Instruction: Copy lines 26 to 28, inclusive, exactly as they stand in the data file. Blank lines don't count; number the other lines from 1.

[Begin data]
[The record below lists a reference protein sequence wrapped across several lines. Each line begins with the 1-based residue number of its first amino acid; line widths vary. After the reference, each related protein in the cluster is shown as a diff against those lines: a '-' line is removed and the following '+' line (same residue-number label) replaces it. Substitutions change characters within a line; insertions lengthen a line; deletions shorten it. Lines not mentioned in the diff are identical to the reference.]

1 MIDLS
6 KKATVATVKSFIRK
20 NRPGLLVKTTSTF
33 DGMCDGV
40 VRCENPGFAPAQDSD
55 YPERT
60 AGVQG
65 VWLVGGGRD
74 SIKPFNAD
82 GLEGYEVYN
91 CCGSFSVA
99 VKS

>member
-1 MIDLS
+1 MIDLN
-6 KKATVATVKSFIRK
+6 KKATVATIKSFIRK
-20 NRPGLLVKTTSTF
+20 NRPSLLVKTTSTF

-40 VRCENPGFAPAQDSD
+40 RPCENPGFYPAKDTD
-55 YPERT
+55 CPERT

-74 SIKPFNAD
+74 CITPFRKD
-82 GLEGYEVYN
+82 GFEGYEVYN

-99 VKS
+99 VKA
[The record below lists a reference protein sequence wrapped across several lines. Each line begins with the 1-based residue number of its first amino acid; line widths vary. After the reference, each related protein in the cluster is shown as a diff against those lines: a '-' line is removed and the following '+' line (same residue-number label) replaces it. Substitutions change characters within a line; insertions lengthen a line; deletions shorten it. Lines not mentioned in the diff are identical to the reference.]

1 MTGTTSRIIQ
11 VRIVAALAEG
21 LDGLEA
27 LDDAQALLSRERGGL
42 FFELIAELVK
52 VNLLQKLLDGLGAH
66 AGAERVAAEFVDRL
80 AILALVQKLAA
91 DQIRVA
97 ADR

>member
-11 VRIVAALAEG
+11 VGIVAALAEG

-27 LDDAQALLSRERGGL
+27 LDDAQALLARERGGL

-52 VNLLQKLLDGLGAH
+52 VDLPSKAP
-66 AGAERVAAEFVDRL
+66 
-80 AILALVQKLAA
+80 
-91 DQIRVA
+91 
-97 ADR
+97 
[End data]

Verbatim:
+74 CITPFRKD
-82 GLEGYEVYN
+82 GFEGYEVYN